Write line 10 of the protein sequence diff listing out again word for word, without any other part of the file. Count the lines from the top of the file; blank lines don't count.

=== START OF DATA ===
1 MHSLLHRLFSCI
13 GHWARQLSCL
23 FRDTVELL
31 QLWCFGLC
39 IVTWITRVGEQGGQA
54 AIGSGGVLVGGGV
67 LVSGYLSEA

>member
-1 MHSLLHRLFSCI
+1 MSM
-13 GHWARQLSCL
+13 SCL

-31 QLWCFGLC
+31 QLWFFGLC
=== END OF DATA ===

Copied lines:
+1 MSM